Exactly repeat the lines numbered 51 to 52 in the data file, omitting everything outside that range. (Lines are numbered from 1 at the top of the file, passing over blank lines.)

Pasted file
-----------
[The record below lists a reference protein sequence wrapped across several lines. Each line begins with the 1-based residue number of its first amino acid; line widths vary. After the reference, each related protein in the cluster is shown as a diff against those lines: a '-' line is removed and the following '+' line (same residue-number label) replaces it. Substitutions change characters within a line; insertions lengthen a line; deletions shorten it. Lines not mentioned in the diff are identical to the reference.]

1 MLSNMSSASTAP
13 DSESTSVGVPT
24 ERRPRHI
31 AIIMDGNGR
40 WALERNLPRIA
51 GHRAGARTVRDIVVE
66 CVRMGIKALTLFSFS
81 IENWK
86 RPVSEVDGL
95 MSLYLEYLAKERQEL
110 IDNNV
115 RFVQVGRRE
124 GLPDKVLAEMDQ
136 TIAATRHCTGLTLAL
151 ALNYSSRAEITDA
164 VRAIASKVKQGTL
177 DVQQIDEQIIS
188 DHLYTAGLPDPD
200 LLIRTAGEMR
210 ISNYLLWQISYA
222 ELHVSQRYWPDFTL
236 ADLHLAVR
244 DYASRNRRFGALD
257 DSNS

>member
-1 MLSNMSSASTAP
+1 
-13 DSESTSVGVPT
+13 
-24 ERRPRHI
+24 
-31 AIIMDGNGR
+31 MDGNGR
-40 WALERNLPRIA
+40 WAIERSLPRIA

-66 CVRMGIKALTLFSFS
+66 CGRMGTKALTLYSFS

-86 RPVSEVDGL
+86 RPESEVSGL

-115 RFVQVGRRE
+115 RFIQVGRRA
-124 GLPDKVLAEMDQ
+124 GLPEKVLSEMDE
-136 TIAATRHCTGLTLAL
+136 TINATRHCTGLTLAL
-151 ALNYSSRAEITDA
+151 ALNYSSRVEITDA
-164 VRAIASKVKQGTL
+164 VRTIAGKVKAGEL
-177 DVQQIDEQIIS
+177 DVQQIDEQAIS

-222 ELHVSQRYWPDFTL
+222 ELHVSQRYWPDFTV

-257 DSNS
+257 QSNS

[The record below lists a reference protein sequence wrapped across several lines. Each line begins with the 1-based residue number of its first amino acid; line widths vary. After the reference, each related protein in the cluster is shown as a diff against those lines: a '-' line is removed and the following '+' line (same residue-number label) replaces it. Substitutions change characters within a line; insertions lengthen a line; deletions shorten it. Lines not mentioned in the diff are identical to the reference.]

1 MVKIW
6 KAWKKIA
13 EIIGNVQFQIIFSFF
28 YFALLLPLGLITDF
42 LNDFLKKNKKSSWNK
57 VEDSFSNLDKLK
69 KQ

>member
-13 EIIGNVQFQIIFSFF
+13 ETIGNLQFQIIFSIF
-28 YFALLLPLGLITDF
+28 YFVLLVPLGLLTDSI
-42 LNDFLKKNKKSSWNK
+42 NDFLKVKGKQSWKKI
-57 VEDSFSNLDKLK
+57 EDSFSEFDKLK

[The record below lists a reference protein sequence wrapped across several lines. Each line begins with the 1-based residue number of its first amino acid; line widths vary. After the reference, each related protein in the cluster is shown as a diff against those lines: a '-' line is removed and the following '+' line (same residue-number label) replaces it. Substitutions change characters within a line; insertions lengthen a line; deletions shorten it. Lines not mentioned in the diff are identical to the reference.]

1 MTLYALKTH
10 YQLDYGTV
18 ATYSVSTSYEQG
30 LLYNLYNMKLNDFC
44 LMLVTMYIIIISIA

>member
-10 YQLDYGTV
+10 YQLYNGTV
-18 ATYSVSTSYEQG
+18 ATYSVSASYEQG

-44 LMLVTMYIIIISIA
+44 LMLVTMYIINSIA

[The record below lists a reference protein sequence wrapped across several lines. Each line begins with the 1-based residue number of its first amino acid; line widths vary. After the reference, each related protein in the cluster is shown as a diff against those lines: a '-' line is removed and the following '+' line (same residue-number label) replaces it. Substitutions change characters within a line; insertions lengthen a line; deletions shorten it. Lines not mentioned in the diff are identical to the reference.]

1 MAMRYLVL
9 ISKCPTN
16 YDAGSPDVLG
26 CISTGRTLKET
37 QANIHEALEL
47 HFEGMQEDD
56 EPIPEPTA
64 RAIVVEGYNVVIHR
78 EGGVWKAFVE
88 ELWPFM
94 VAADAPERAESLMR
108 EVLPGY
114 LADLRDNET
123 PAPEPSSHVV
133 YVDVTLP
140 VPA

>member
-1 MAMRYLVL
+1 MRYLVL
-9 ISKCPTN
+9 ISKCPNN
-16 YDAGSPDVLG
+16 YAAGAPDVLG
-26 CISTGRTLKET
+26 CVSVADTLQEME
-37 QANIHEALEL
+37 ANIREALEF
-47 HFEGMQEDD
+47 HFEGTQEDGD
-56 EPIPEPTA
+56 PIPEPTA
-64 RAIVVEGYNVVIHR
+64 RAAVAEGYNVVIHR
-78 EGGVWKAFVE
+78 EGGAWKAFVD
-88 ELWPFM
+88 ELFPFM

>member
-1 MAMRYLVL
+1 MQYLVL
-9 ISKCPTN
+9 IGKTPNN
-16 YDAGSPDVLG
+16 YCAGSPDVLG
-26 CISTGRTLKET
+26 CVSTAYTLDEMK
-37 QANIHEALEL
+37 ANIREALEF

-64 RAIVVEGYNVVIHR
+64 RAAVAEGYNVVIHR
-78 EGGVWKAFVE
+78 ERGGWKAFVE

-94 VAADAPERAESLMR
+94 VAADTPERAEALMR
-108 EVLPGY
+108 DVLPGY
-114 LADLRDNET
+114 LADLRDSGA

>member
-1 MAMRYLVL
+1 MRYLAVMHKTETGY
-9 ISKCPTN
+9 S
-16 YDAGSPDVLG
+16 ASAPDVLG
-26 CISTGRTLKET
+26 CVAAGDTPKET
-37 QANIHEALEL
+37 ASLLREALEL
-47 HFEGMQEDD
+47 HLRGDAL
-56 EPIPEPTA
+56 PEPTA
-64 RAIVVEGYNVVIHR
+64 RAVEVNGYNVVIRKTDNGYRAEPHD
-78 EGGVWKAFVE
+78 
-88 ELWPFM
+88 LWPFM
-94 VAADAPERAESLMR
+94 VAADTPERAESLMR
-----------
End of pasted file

-177 DVQQIDEQIIS
+177 DVQQIDEQAIS